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Washington Pledges $68 Million for Green Line Accessibility Upgrades

A cropped view of the MBTA rapid transit map showing the B and C branches of the Green Line, with the following stations highlighted in red: on the B branch from left (west) to right: South St., Chestnut Hill Ave., Chiswick Rd., Sutherland Rd., and Packard's Corner; on the C branch, from left (west) to right: Englewood ave., Dean Rd., Tappan St., Fairbanks St., Brandon Hall, Summit Ave., St. Paul St., Kent St., Hawes St.

A map of the MBTA Green Line B and C branches highlighting the stops slated for ADA accessibility upgrades with funding from a new Federal Transit Administration grant.

The Federal Transit Administration (FTA) today announced that the T will receive $67.6 million to upgrade 14 Green Line stops on the B and C branches to provide accessibility upgrades and compliance with the Americans with Disabilities Act.

The funding comes from the Federal Transit Administration's All Stations Accessibility Program, which pledged $343 million in grants for eight transit systems on Tuesday. The Bipartisan Infrastructure Law allocates more than $1.7 billion for this program through 2026.

Many of the Green Line stops slated for upgrades are currently bare-bones platforms that lack the kinds of amenities that riders would expect to find at most bus stops.

According to a June 2023 update from the MBTA's System-Wide Accessibility Team, the T has been planning to raise those sidewalk-level platforms by 8 inches to allow for level boarding onto newer Green Line trains.

A green line train stops in the median of a multi-lane roadway as a pedestrian crosses in a crosswalk towards it.
A Green Line train stops at the Sutherland Road stop of the B branch in April 2017. Photo by Wikimedia Commons user Pi.1415926535, licensed under Creative Commons BY-SA 3.0.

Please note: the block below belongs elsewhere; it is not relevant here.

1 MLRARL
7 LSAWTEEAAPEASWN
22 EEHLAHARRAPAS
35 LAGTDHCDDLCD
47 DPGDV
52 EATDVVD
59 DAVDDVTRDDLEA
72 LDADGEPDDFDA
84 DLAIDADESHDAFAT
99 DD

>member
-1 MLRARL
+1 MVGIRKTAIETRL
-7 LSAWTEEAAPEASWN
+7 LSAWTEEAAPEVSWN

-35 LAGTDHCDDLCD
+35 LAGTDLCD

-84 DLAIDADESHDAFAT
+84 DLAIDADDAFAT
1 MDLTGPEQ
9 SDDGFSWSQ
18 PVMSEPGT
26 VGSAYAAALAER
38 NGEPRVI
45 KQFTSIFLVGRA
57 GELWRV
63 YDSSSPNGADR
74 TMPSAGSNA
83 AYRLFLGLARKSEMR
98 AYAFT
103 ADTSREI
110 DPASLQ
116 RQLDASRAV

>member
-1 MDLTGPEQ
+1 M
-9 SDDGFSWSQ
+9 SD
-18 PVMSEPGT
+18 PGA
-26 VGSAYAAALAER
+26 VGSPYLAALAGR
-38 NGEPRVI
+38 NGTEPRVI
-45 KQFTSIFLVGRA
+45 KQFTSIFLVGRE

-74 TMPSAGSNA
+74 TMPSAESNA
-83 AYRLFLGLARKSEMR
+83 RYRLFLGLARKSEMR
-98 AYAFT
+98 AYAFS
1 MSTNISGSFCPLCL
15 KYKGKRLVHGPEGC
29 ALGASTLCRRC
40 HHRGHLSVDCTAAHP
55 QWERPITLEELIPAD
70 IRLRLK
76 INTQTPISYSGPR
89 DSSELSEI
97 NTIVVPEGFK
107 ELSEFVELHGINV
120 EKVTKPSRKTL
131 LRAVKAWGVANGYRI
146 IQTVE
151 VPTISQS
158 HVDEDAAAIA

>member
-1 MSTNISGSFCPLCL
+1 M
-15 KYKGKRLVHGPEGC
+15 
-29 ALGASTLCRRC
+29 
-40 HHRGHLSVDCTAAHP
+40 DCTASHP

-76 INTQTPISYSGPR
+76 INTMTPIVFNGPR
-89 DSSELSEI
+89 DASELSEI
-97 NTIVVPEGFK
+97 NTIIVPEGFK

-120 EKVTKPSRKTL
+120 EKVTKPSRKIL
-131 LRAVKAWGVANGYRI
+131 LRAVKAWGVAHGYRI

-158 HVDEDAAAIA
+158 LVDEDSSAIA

On the B branch, which runs in the median of Commonwealth Avenue through Allston and Brighton, many stops feature nothing more than a narrow asphalt strip, with no shade or shelters, and no buffer between the platform and roadway traffic.

On the C branch, which runs through Brookline, riders are more likely to find a basic shelter and benches at most stops, and there's more shade from the mature trees that line Beacon Street on either side of the tracks. But the platforms themselves have a similar design, and require riders to step up onto trains.

According to MBTA spokesperson Lisa Battiston, the accessibility upgrades being planned for these stops are still under design – but even with the additional funding from Washington, riders probably shouldn't expect to see dramatic improvements.

"Final decisions regarding amenities are pending. Currently, canopies are not included in the scope, but benches and updated wayfinding are," wrote Battiston in an email to StreetsblogMASS on Tuesday afternoon.

Last year, the T's Accessibility Team projected that construction on the new platforms could begin this spring and be complete before the end of 2024.

According to Battiston, that timeline is being revised while design work continues.

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